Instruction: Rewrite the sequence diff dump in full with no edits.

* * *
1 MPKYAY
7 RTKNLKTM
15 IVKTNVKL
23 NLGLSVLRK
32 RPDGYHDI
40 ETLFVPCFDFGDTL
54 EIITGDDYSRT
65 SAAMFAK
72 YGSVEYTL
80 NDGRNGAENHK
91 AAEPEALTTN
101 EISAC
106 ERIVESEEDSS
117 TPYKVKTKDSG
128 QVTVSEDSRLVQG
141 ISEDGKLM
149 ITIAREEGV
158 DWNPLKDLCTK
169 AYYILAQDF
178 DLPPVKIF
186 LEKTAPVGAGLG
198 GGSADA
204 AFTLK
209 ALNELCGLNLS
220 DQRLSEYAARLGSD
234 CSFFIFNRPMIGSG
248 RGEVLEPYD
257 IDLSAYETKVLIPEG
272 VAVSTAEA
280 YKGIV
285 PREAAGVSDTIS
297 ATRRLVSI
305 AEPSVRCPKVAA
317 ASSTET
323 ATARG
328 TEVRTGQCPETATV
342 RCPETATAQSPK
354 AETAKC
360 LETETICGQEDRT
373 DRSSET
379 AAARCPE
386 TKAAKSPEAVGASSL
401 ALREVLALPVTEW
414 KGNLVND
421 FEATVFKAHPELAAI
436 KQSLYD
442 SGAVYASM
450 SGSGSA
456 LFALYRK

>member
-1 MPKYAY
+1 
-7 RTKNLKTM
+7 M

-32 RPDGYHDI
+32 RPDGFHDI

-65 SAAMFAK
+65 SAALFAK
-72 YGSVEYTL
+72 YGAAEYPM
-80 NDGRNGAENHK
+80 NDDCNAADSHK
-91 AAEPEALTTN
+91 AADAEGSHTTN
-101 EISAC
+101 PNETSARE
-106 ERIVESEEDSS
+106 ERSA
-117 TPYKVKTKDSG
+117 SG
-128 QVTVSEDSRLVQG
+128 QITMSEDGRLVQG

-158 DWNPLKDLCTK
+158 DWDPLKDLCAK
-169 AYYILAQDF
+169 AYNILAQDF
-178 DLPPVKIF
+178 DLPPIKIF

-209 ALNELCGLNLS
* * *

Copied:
1 MPKYAY
7 RTKNLKTM
15 IVKTNVKL
23 NLGLSVLRK
32 RPDGYHDI
40 ETLFVPCFDFGDTL
54 EIITGDDYSRT
65 SAAMFAK
72 YGSVEYTL
80 NDGRNGAENHK
91 AAEPEALTTN
101 EISAC
106 ERIVESEEDSS
117 TPYKVKTKDSG
128 QVTVSEDSRLVQG
141 ISEDGKLM
149 ITIAREEGV
158 DWNPLKDLCTK
169 AYYILAQDF
178 DLPPVKIF
186 LEKTAPVGAGLG
198 GGSADA
204 AFTLK
209 ALNELCGLNLS
220 DQRLSEYAARLGSD
234 CSFFIFNRPMIGSG
248 RGEVLEPYD
257 IDLSAYETKVLIPEG
272 VAVSTAEA
280 YKGIV
285 PREAAGVSDTIS
297 ATRRLVSI
305 AEPSVRCPKVAA
317 ASSTET
323 ATARG
328 TEVRTGQCPETATV
342 RCPETATAQSPK
354 AETAKC
360 LETETICGQEDRT
373 DRSSET
379 AAARCPE
386 TKAAKSPEAVGASSL
401 ALREVLALPVTEW
414 KGNLVND
421 FEATVFKAHPELAAI
436 KQSLYD
442 SGAVYASM
450 SGSGSA
456 LFALYRK

>member
-1 MPKYAY
+1 
-7 RTKNLKTM
+7 M

-32 RPDGYHDI
+32 RPDGFHDI

-65 SAAMFAK
+65 SAALFAK
-72 YGSVEYTL
+72 YGAAEYPM
-80 NDGRNGAENHK
+80 NDDCNAADSHK
-91 AAEPEALTTN
+91 AADAEGSHTTN
-101 EISAC
+101 PNETSARE
-106 ERIVESEEDSS
+106 ERSA
-117 TPYKVKTKDSG
+117 SG
-128 QVTVSEDSRLVQG
+128 QITMSEDGRLVQG

-158 DWNPLKDLCTK
+158 DWDPLKDLCAK
-169 AYYILAQDF
+169 AYNILAQDF
-178 DLPPVKIF
+178 DLPPIKIF

-209 ALNELCGLNLS